As Spain prepares to shutter its fleet of seven nuclear power plants, France considers adding more than 14 new ones.
The Spanish government announced in December plans to phase out the country’s reactors, with the first plant shutdown scheduled for 2027. Nuclear power sparked debate during the most recent election cycle. When the Spanish Socialist Workers’ party won a majority of seats last year, it promised “the orderly and progressive dismantling” of nuclear plants using a fund paid into by plant operators. The effort is estimated to ultimately cost about $22.4 billion.
According to government plans, Almaraz-1, a 1,011-MW pressurized water reactor that began commercial operation in 1983, is the first unit scheduled to close.
France adds nuclear: Meanwhile, in France—where there are plans for constructing six new European PWRs and studies for eight more—energy transition minister Agnès Pannier-Runacher has said that the government should discuss building even more plants.
France wants to reduce its dependence on fossil fuels from 60 percent to 40 percent by 2035. Discussion around nuclear’s future in that country is expected as their parliament comes into session this month.
Big picture: Today, more than 100 nuclear power plants are responsible for about a quarter of electricity generation in the European Union—and for nearly half of all carbon-free electricity in the EU.
On April 15, 2023, Germany shuttered its three remaining nuclear power plants, bringing an end to the production of any nuclear electricity. The country announced plans in 2011 to phase out nuclear, largely in response to the Fukushima Daiichi accident in Japan. When energy supply in the region was constricted as a result of the Russia-Ukraine conflict, German officials moved to keep its last nuclear plants on line throughout the winter of 2022 to shore up supplies.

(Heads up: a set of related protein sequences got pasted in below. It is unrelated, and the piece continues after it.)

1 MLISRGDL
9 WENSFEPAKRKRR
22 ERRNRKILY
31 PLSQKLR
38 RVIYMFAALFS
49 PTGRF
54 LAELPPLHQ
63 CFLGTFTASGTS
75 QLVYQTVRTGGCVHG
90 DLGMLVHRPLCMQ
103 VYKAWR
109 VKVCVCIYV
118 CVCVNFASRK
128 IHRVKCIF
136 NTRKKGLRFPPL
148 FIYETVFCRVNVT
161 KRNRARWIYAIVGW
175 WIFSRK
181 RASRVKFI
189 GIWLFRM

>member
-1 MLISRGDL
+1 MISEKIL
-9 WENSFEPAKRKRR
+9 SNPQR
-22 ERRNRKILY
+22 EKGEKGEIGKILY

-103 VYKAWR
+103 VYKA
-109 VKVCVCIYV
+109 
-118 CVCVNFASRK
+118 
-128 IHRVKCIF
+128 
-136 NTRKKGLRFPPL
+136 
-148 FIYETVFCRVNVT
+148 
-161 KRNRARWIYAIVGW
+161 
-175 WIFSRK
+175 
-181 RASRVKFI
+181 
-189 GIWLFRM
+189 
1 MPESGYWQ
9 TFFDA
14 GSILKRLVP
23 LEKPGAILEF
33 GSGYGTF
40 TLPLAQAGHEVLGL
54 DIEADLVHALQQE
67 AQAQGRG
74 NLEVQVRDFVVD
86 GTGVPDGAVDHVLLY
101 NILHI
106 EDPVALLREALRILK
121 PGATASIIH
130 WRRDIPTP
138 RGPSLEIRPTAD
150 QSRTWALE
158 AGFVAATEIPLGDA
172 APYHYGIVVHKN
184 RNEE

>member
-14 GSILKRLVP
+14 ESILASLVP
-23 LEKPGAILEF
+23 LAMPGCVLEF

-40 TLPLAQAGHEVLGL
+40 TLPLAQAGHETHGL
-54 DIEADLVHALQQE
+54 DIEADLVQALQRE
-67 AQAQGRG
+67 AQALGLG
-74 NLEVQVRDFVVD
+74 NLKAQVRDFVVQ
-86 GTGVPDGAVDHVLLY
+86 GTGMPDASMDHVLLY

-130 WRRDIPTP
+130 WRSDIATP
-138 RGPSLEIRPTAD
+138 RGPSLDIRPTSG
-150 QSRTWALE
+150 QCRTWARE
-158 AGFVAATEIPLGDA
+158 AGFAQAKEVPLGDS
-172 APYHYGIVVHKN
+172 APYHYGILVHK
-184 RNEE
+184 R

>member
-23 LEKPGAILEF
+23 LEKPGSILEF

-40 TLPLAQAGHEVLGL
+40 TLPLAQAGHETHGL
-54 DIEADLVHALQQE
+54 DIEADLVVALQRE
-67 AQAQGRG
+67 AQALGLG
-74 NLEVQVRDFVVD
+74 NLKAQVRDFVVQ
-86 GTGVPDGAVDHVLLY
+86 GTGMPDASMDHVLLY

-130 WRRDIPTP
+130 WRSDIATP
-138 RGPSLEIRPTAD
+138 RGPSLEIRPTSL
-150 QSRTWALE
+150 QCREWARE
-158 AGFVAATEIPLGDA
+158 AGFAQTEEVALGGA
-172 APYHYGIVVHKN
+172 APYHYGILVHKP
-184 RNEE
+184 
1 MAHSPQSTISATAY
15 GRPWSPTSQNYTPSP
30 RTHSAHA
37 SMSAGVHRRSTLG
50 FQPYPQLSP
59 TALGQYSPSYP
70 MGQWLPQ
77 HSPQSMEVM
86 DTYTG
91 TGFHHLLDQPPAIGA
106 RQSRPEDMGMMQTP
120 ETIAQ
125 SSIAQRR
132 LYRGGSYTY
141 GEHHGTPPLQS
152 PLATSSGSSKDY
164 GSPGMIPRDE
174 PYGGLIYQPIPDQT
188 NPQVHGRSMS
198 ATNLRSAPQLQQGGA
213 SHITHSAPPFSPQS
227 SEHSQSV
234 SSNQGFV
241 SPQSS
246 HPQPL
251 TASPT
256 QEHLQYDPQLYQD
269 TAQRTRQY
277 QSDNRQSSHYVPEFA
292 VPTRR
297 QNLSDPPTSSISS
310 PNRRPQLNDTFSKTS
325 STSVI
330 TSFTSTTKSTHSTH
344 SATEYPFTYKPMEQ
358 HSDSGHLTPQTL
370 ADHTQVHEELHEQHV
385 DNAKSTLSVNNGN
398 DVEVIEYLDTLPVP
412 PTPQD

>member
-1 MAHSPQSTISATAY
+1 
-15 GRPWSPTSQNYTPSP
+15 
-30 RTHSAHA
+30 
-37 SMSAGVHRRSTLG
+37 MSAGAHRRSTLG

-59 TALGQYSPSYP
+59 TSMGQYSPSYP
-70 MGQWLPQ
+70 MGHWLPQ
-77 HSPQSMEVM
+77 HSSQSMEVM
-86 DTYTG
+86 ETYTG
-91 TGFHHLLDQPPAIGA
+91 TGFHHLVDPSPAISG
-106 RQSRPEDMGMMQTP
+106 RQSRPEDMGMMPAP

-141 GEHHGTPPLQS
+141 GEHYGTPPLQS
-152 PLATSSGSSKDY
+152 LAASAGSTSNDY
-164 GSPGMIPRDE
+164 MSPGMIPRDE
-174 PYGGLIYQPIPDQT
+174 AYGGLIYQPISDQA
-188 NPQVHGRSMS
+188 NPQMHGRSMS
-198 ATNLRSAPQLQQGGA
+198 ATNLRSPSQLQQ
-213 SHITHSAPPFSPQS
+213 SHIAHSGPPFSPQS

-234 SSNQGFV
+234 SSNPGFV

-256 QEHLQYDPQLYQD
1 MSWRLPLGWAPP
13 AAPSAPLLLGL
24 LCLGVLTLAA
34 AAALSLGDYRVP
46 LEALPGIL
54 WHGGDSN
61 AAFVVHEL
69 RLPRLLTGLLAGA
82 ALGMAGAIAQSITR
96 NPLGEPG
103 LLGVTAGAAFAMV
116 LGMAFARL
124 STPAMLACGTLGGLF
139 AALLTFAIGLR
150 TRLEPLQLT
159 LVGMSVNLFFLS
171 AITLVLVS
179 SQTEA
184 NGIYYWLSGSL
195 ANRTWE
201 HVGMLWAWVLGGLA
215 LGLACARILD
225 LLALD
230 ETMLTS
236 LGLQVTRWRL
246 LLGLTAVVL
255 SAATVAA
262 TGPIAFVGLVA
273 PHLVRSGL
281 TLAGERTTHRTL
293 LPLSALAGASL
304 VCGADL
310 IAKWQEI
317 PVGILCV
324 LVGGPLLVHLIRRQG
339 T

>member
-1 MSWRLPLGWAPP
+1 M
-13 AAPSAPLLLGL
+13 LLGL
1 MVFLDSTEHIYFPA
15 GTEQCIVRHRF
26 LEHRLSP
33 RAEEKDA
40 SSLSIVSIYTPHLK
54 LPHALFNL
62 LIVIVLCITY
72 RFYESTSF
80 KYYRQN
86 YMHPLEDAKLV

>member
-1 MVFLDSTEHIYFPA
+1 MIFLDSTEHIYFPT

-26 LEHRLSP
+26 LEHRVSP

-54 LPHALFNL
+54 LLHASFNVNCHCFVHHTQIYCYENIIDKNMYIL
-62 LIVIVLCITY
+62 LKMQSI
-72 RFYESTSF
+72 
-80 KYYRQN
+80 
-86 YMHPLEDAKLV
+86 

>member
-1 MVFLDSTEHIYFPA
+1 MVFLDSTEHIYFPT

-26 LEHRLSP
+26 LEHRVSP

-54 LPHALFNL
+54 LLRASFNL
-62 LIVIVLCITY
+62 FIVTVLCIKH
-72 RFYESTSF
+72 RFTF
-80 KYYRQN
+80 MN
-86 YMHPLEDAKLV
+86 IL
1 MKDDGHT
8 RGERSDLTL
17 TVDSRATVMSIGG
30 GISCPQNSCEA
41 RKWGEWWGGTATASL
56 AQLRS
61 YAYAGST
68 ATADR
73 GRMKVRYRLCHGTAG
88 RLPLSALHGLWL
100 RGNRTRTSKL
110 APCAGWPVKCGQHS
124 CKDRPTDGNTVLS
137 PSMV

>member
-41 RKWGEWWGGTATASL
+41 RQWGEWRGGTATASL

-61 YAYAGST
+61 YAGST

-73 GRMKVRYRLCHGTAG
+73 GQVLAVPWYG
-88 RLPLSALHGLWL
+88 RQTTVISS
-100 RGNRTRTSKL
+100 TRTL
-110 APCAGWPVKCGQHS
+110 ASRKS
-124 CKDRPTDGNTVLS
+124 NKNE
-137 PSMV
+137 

Some in Germany opposed the move, with a broad group of scientists in the final weeks of nuclear plant operations calling on the government to spare the remaining nuclear plants, which still produced enough zero-emission energy to power 10 million German households each year. Scientists in their open letter to the German government pointed to France, the United Kingdom, Poland, the Czech Republic, and the Netherlands, among others—countries that are “planning to build new nuclear power plants or are already doing so, while Belgium and Switzerland are seeking to extend the operating licenses of their plants.”
Debate continues: “Europe cannot achieve its existing emissions targets without a partial diversification toward expanded use of nuclear energy. Nuclear energy should be seen as complementary with renewable energy toward lowering carbon emissions,” stated an Atlantic Council report published last October.
One of Spain’s top business lobby groups, Círculo de Empresarios, is pushing the government to extend the lives of the country’s nuclear plants. The stability of the energy system requires a diverse energy mix, said Manuel Pérez-Sala, chair of the lobby, at an energy transition event in Madrid.
Most recently at COP28, 22 countries—not including Spain—signed a pledge to triple nuclear generation capacity by 2050.